Bone Lick BBQ
Bucket Shop Cafe
Cakes & Ale
Cypress Street Pint & Plate
Empire State South
Hand in Hand
Here To Serve Restaurants
Jake’s Ice Cream
King + Duke
Leon’s Full Service
Ken Grossman, who owned a home brew shop in Chico, Calif., was among the first generation of craft brewers who started out as home brewers.
As Grossman recounts in his book, “Beyond the Pale: The Story of Sierra Nevada Brewing Co.” (Wiley, $24.95), he cobbled together recycled dairy equipment to launch Sierra Nevada in 1980, founding one of the first craft breweries in the U.S. And, of course, his boldly bitter Sierra Nevada Pale Ale helped define the American craft beer revolution.
More than 30 years later, the revolution has grown into a major business. Sierra is the second-biggest craft brewer in the U.S., based on sales volume, and the company is set to open a second brewery early this year in Mills River, N.C., near Asheville.
The pattern of homebrewers becoming professional brewers and opening breweries hasn’t changed much since Grossman’s early days.
In metro Atlanta, new breweries such as Monday Night, Three Taverns, Jekyll and Eventide are all products of the
For some time, fans of Kulers Uncorked (both of you) have asked if it is possible to get more of me. This is a request I took to heart and one I dedicated myself to the entire month of December.
Here’s my solution: I gained 10 pounds.
There is indeed more of me pounding on this keyboard right now. And while I’d like to blame my dedication to serving readers, my talented neighbors and friends played the greatest role in creating “more” of me with their limitless supply of irresistible candies, cookies and cakes. (Special shout out to Mary Kathryn Hagge, our family’s “Cookie Tante.”)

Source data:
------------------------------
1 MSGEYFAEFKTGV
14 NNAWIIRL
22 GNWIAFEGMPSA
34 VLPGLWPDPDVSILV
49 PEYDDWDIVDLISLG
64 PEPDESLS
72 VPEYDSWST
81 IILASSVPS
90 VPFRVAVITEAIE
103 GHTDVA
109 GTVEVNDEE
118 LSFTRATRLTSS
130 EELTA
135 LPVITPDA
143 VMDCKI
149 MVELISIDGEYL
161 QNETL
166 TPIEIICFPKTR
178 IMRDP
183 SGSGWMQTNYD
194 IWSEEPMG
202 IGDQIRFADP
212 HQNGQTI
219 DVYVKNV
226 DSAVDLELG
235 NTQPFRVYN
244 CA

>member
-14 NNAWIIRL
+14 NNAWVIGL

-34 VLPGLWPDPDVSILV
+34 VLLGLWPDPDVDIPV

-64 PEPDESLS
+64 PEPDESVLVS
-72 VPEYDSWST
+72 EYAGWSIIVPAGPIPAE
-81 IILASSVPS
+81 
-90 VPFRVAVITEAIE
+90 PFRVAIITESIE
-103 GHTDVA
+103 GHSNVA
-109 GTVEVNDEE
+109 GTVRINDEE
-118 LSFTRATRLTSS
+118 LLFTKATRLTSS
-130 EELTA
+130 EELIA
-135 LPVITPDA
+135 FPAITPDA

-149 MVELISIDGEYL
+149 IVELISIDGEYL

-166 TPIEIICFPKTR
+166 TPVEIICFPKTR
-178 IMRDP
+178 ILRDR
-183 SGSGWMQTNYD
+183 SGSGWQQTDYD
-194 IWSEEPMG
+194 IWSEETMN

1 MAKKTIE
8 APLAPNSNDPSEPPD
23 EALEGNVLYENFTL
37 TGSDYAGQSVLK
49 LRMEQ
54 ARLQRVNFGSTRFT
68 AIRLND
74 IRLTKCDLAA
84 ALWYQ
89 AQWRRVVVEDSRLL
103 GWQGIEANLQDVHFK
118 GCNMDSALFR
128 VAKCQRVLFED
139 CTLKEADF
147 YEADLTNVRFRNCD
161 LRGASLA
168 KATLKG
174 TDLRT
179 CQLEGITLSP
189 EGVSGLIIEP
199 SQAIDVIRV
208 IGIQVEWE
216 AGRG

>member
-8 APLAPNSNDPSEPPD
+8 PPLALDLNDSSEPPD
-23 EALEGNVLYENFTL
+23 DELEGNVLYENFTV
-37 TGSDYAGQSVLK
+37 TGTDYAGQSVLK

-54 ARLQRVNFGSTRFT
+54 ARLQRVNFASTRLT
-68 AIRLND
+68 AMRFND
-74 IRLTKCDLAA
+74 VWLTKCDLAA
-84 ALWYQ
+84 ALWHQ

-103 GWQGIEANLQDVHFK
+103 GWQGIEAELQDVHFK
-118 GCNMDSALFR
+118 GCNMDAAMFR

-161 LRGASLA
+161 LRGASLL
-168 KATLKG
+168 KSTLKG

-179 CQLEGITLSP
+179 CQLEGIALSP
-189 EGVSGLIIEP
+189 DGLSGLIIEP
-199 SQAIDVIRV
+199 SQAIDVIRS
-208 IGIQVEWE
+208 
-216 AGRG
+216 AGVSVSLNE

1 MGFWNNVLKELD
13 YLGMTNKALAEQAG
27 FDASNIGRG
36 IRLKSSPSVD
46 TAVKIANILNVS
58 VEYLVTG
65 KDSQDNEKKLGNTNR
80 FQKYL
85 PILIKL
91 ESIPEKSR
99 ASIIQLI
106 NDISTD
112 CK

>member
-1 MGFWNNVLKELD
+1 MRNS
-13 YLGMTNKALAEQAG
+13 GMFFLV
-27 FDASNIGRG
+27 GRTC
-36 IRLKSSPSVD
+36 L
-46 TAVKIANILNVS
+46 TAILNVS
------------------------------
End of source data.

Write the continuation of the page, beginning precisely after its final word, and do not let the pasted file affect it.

Seriously, though, I must lose what I’ve gained. Here’s my ingenious diet plan: Until I drop the
It was another great year for craft beer. In June, the Brewers Association reported that there were 2,483 craft breweries in the U.S., the greatest number since the 1870s, and an additional 1,605 were in the works.
But as 2013 came to a close, there were signs that sales were slowing a bit, and several financial stories warned that the craft beer building boom could be headed for a bust.
Here’s a look back on what had beer lovers buzzing in 2013 and a look forward to 2014:
Craft vs. Crafty — In late 2012, the Brewers Association wrote an editorial that attacked international giants Anheuser-Busch InBev and SABMiller for being “crafty” with the marketing of beers such as Shock Top and Blue Moon. The “craft vs. crafty” fight raged on throughout 2013, with beer geeks wondering about favorites such as Goose Island, now owned by Anheuser-Busch InBev, and questioning whether the Brewers Association’s definition of craft brewing should include its biggest craft brewer, the Boston